FINAL
FIN
8
AUT
4
FINAL
RUS
5
SLO
2
FINAL
SVK
1
USA
7
FINAL
CAN
3
NOR
1

Host Russia holds off Slovenia in opener

Arpon Basu  - Managing Editor LNH.com | Wednesday, 08.06.2014 / 4:52 AM

SOCHI -- Russia's first Olympic hockey game as the host nation couldn't have gotten off to a much better start.

For a long time there was a threat of it ending in disaster.

As the Russians held a slim 3-2 lead against Olympic neophyte Slovenia late in the second period, captain Pavel Datsyuk used two words to describe the feeling on the bench.

"Tension. Warning," the Detroit Red Wings center said.

That tension turned to relief when Russia came away with a 5-2 win Thursday against Slovenia in the opening Group A game for each team at the 2014 Sochi Olympics.

Alex Ovechkin and Evgeni Malkin each scored within the game's first four minutes, but it was Valeri Nichushkin's goal at 3:59 of the third period that gave Russia a 4-2 lead. That goal allowed the 11,653 rabid fans at Bolshoy Ice Dome and millions across the country who feared losing to a team making its Olympic debut to breathe a little easier.

"I feel pretty good. My line played well," Ovechkin, who also assisted on Malkin's goal, said when asked how the team played. "The team had a couple of mistakes but I think the pressure and the [nerves] that we have before the game, that was the result. I'm pretty sure the next game is going to be much better for us."

Ilya Kovalchuk and Anton Belov also scored for Russia and Semyon Varlamov made 12 saves.

Though many pinned the hopes of Slovenia on the play of Los Angeles Kings star center Anze Kopitar, it was a far lesser-known player who carried the country's hopes on his shoulders.

Ziga Jeglic, who plays for ERC Ingolstadt in Germany, scored the first two Olympic goals in Slovenian history and almost single-handedly caused an entire nation to panic by helping his country hang around with one of the world's hockey powers.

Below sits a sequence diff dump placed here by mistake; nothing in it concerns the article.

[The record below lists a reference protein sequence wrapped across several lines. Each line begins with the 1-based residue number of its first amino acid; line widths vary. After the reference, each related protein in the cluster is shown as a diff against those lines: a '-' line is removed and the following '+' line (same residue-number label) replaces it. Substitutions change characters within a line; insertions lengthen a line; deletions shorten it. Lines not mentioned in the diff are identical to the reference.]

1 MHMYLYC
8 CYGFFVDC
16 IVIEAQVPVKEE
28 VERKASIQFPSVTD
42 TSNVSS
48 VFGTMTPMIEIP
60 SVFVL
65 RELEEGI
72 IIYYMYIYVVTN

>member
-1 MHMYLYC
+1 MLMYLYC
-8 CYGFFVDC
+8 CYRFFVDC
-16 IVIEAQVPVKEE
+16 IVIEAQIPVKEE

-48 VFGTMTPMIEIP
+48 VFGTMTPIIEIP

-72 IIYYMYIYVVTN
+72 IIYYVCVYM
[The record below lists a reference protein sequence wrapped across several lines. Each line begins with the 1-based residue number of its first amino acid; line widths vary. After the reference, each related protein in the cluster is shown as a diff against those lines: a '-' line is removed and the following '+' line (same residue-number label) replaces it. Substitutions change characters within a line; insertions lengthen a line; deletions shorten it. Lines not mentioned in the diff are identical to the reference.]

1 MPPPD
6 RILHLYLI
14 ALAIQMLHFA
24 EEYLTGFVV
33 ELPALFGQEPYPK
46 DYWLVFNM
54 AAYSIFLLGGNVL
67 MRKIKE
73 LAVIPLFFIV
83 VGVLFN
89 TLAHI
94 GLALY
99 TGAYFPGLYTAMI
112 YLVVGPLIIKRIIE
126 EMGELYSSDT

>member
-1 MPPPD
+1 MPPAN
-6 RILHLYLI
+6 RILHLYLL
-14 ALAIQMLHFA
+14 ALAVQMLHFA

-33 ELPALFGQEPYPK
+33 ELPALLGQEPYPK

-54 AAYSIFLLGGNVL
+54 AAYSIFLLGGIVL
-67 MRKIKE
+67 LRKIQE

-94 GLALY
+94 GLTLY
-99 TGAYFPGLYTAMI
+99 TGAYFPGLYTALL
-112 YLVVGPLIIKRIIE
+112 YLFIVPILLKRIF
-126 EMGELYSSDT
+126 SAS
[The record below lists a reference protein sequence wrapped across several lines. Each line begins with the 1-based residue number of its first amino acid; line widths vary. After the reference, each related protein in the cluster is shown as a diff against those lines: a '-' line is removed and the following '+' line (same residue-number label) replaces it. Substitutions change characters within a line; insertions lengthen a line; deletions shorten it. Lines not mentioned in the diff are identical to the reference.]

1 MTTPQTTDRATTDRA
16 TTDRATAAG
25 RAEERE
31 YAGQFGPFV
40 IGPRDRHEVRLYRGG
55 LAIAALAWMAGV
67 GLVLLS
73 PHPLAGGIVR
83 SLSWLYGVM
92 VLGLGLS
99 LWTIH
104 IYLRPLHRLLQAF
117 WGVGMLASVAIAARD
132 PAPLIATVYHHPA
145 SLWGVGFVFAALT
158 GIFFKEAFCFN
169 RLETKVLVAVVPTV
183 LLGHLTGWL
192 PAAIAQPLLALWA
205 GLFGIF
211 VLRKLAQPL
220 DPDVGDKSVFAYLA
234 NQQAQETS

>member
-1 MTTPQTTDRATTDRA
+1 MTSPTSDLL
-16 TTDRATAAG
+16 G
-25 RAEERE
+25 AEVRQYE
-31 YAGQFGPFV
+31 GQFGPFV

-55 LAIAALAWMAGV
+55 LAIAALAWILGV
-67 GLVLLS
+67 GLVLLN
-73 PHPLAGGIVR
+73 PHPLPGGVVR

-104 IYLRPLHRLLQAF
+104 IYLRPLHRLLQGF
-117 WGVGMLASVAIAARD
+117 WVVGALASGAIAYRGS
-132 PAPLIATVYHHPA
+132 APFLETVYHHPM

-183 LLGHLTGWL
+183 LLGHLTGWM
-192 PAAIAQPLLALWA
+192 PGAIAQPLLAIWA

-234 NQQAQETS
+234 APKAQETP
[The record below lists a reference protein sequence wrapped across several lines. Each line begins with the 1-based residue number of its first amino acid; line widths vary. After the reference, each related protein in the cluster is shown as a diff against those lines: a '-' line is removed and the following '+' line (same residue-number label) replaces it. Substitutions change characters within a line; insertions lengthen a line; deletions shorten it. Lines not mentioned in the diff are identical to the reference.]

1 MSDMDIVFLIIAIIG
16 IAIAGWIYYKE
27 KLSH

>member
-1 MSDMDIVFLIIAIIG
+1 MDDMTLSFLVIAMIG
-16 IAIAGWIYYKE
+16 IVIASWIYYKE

When asked how it felt to score his country's first Olympic goal, Jeglic smiled and then laughed as the realization of what he had done appeared to set in.

"When you say that, it's even better," he said. "It was great. I got really good passes on both of them and it kind of just went in. It was a great feeling."

Slovenia goaltender Robert Kristan played no small part with 30 saves, including 16 in the first period to keep the game within reach.

The Russians came roaring out of the gate, smothering the Slovenians early on and getting a goal from the face of these Olympics on his first shift.

Ovechkin picked up the puck at the Slovenian blue line and found himself on a 2-on-1 break with Malkin. The festive atmosphere in the building for the start of Russia's first game as hosts in an Olympic hockey tournament quickly grew in intensity with two of the country's biggest stars breaking in on goal.

The Washington Capitals captain decided to keep the puck, wound up and wired a wrist shot just under the crossbar 1:17 into the game, setting off an eruption. It was his eighth goal in his 13th Olympic game.

"Unbelievable. I would like to say thank you to our fans, they helped us," Datsyuk said of the atmosphere in the building. "We need it. They love hockey."